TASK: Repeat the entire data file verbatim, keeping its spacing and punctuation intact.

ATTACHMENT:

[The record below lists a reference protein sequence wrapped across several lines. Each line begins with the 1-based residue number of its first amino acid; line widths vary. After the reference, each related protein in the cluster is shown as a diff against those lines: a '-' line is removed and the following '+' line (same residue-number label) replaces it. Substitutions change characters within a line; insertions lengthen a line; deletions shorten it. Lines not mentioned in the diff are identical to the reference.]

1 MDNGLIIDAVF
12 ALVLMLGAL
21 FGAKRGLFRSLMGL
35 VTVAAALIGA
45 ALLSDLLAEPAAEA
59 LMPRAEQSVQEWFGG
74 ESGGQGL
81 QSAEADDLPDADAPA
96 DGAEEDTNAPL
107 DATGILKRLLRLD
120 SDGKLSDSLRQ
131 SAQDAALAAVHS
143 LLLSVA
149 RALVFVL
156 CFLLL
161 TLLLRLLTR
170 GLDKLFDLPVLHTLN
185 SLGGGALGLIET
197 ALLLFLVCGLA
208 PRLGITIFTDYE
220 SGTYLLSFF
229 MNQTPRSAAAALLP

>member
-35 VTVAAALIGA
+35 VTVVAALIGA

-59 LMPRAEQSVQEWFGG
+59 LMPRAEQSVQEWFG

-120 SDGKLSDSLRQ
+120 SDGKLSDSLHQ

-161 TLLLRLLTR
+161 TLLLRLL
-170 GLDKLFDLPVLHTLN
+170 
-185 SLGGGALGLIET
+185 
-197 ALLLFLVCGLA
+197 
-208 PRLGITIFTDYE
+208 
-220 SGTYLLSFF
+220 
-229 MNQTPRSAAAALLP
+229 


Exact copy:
[The record below lists a reference protein sequence wrapped across several lines. Each line begins with the 1-based residue number of its first amino acid; line widths vary. After the reference, each related protein in the cluster is shown as a diff against those lines: a '-' line is removed and the following '+' line (same residue-number label) replaces it. Substitutions change characters within a line; insertions lengthen a line; deletions shorten it. Lines not mentioned in the diff are identical to the reference.]

1 MDNGLIIDAVF
12 ALVLMLGAL
21 FGAKRGLFRSLMGL
35 VTVAAALIGA
45 ALLSDLLAEPAAEA
59 LMPRAEQSVQEWFGG
74 ESGGQGL
81 QSAEADDLPDADAPA
96 DGAEEDTNAPL
107 DATGILKRLLRLD
120 SDGKLSDSLRQ
131 SAQDAALAAVHS
143 LLLSVA
149 RALVFVL
156 CFLLL
161 TLLLRLLTR
170 GLDKLFDLPVLHTLN
185 SLGGGALGLIET
197 ALLLFLVCGLA
208 PRLGITIFTDYE
220 SGTYLLSFF
229 MNQTPRSAAAALLP

>member
-35 VTVAAALIGA
+35 VTVVAALIGA

-59 LMPRAEQSVQEWFGG
+59 LMPRAEQSVQEWFG

-120 SDGKLSDSLRQ
+120 SDGKLSDSLHQ

-161 TLLLRLLTR
+161 TLLLRLL
-170 GLDKLFDLPVLHTLN
+170 
-185 SLGGGALGLIET
+185 
-197 ALLLFLVCGLA
+197 
-208 PRLGITIFTDYE
+208 
-220 SGTYLLSFF
+220 
-229 MNQTPRSAAAALLP
+229 